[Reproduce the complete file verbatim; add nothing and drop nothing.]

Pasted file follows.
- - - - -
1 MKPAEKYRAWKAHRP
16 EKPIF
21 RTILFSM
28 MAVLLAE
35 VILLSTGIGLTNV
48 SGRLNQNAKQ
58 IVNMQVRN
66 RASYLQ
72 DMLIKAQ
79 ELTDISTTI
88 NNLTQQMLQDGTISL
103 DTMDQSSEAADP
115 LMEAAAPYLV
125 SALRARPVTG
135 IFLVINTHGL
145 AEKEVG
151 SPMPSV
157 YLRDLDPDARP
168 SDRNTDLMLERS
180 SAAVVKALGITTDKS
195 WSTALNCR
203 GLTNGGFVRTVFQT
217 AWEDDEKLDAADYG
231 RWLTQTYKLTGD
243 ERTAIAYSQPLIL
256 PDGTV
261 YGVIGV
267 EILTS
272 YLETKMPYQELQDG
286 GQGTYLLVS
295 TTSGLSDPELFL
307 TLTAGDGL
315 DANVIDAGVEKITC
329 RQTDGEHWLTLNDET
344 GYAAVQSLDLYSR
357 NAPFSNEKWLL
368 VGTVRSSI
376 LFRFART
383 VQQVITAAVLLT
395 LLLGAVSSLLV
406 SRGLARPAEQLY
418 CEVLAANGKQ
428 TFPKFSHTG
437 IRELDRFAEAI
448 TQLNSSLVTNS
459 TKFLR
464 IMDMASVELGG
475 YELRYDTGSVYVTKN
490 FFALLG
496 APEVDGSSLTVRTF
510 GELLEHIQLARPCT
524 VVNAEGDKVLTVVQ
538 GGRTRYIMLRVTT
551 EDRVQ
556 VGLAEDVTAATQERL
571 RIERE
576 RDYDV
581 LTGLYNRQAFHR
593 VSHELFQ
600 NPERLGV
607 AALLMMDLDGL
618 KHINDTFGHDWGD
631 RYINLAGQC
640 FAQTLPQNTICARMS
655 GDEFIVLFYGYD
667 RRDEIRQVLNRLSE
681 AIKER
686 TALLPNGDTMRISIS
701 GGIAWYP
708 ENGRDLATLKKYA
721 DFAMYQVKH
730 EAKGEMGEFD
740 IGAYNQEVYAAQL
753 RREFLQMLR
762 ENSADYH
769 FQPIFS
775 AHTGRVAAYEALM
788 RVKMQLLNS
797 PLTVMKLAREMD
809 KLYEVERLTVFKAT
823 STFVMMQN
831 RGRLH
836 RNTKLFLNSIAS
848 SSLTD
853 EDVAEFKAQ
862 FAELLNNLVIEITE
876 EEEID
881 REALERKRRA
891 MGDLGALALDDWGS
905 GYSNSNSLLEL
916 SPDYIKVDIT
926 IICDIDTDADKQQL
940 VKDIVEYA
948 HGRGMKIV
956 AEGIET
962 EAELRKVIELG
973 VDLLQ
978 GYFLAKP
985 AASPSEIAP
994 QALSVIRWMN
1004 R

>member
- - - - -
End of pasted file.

1 MKPAEKYRAWKAHRP
16 EKPIF
21 RTILFSM
28 MAVLLAE
35 VILLSTGIGLTNV
48 SGRLNQNAKQ
58 IVNMQVRN
66 RASYLQ
72 DMLIKAQ
79 ELTDISTTI
88 NNLTQQMLQDGTISL
103 DTMDQSSEAADP
115 LMEAAAPYLV
125 SALRARPVTG
135 IFLVINTHGL
145 AEKEVG
151 SPMPSV
157 YLRDLDPDARP
168 SDRNTDLMLERS
180 SAAVVKALGITTDKS
195 WSTALNCR
203 GLTNGGFVRTVFQT
217 AWEDDEKLDAADYG
231 RWLTQTYKLTGD
243 ERTAIAYSQPLIL
256 PDGTV
261 YGVIGV
267 EILTS
272 YLETKMPYQELQDG
286 GQGTYLLVS
295 TTSGLSDPELFL
307 TLTAGDGL
315 DANVIDAGVEKITC
329 RQTDGEHWLTLNDET
344 GYAAVQSLDLYSR
357 NAPFSNEKWLL
368 VGTVRSSI
376 LFRFART
383 VQQVITAAVLLT
395 LLLGAVSSLLV
406 SRGLARPAEQLY
418 CEVLAANGKQ
428 TFPKFSHTG
437 IRELDRFAEAI
448 TQLNSSLVTNS
459 TKFLR
464 IMDMASVELGG
475 YELRYDTGSVYVTKN
490 FFALLG
496 APEVDGSSLTVRTF
510 GELLEHIQLARPCT
524 VVNAEGDKVLTVVQ
538 GGRTRYIMLRVTT
551 EDRVQ
556 VGLAEDVTAATQERL
571 RIERE
576 RDYDV
581 LTGLYNRQAFHR
593 VSHELFQ
600 NPERLGV
607 AALLMMDLDGL
618 KHINDTFGHDWGD
631 RYINLAGQC
640 FAQTLPQNTICARMS
655 GDEFIVLFYGYD
667 RRDEIRQVLNRLSE
681 AIKER
686 TALLPNGDTMRISIS
701 GGIAWYP
708 ENGRDLATLKKYA
721 DFAMYQVKH
730 EAKGEMGEFD
740 IGAYNQEVYAAQL
753 RREFLQMLR
762 ENSADYH
769 FQPIFS
775 AHTGRVAAYEALM
788 RVKMQLLNS
797 PLTVMKLAREMD
809 KLYEVERLTVFKAT
823 STFVMMQN
831 RGRLH
836 RNTKLFLNSIAS
848 SSLTD
853 EDVAEFKAQ
862 FAELLNNLVIEITE
876 EEEID
881 REALERKRRA
891 MGDLGALALDDWGS
905 GYSNSNSLLEL
916 SPDYIKVDIT
926 IICDIDTDADKQQL
940 VKDIVEYA
948 HGRGMKIV
956 AEGIET
962 EAELRKVIELG
973 VDLLQ
978 GYFLAKP
985 AASPSEIAP
994 QALSVIRWMN
1004 R

>member